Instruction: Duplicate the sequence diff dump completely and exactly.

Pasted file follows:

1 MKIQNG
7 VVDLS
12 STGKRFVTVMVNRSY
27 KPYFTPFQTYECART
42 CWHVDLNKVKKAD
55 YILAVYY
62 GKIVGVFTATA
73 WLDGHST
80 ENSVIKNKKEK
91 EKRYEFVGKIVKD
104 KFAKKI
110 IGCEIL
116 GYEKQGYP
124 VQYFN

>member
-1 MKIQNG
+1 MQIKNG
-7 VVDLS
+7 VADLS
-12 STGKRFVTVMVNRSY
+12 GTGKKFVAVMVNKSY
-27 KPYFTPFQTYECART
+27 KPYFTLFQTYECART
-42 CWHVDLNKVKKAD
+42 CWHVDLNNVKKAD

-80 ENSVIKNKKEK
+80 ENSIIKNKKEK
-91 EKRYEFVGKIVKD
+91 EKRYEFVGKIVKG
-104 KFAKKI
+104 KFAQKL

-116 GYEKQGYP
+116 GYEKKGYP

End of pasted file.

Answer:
1 MKIQNG
7 VVDLS
12 STGKRFVTVMVNRSY
27 KPYFTPFQTYECART
42 CWHVDLNKVKKAD
55 YILAVYY
62 GKIVGVFTATA
73 WLDGHST
80 ENSVIKNKKEK
91 EKRYEFVGKIVKD
104 KFAKKI
110 IGCEIL
116 GYEKQGYP
124 VQYFN

>member
-1 MKIQNG
+1 MQIKNG
-7 VVDLS
+7 VADLS
-12 STGKRFVTVMVNRSY
+12 GTGKKFVAVMVNKSY
-27 KPYFTPFQTYECART
+27 KPYFTLFQTYECART
-42 CWHVDLNKVKKAD
+42 CWHVDLNNVKKAD

-80 ENSVIKNKKEK
+80 ENSIIKNKKEK
-91 EKRYEFVGKIVKD
+91 EKRYEFVGKIVKG
-104 KFAKKI
+104 KFAQKL

-116 GYEKQGYP
+116 GYEKKGYP